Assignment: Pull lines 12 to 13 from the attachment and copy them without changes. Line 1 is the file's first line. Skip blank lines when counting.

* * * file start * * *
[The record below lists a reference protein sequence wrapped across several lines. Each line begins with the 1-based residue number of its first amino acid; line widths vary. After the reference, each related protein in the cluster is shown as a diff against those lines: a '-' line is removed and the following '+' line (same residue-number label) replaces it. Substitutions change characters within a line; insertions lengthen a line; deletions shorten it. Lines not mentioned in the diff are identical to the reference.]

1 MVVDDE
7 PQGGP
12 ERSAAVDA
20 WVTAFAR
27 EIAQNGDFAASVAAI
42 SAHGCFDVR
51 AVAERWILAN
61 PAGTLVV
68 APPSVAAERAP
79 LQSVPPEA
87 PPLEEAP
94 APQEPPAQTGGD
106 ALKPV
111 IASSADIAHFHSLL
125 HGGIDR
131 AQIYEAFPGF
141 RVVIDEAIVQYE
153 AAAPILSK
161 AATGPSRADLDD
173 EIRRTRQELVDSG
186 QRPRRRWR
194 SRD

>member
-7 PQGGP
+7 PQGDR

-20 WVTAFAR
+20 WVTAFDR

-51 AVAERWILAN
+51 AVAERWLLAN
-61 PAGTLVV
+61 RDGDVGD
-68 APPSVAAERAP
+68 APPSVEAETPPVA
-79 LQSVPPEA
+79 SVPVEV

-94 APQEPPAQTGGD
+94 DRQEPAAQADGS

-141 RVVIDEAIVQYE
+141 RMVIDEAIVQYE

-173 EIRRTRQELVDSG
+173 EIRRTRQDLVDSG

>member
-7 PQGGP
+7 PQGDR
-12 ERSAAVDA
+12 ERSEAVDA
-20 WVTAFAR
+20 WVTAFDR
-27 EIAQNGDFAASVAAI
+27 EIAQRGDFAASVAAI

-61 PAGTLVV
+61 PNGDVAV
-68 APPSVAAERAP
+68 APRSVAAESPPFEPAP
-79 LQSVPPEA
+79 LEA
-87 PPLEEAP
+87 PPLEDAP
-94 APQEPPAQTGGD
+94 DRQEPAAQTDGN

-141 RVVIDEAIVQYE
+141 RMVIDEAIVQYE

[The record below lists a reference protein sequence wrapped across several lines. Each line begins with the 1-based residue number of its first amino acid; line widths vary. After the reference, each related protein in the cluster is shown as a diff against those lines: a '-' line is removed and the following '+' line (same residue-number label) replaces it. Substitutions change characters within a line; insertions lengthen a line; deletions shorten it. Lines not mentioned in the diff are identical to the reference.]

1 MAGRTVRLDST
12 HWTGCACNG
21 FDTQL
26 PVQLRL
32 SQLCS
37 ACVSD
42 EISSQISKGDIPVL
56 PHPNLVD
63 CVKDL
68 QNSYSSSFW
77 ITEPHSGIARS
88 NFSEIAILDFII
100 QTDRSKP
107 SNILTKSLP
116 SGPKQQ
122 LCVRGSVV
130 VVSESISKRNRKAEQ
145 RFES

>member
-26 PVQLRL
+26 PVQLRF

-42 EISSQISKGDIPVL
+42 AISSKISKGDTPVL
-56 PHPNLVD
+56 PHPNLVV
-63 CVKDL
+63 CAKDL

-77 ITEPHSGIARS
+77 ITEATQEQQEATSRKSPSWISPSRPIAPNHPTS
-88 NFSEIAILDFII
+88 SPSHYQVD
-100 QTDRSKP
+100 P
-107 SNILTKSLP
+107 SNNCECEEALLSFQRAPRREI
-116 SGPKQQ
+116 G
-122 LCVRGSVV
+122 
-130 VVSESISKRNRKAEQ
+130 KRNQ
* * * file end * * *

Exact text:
87 PPLEEAP
94 APQEPPAQTGGD